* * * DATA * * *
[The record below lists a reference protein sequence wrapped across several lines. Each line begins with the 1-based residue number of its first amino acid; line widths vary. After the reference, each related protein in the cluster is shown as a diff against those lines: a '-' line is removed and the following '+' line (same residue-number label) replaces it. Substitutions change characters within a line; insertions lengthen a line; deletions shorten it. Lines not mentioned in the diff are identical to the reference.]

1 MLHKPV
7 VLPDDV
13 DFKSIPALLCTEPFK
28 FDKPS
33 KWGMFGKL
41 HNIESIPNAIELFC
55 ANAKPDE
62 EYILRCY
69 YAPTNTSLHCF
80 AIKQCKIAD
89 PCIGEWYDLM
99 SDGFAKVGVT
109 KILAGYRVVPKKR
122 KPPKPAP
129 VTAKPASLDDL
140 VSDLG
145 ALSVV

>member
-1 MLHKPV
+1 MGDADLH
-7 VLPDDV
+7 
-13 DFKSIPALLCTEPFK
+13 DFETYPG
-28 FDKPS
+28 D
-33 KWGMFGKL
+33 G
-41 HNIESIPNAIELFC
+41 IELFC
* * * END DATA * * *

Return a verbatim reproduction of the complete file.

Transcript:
[The record below lists a reference protein sequence wrapped across several lines. Each line begins with the 1-based residue number of its first amino acid; line widths vary. After the reference, each related protein in the cluster is shown as a diff against those lines: a '-' line is removed and the following '+' line (same residue-number label) replaces it. Substitutions change characters within a line; insertions lengthen a line; deletions shorten it. Lines not mentioned in the diff are identical to the reference.]

1 MLHKPV
7 VLPDDV
13 DFKSIPALLCTEPFK
28 FDKPS
33 KWGMFGKL
41 HNIESIPNAIELFC
55 ANAKPDE
62 EYILRCY
69 YAPTNTSLHCF
80 AIKQCKIAD
89 PCIGEWYDLM
99 SDGFAKVGVT
109 KILAGYRVVPKKR
122 KPPKPAP
129 VTAKPASLDDL
140 VSDLG
145 ALSVV

>member
-1 MLHKPV
+1 MGDADLH
-7 VLPDDV
+7 
-13 DFKSIPALLCTEPFK
+13 DFETYPG
-28 FDKPS
+28 D
-33 KWGMFGKL
+33 G
-41 HNIESIPNAIELFC
+41 IELFC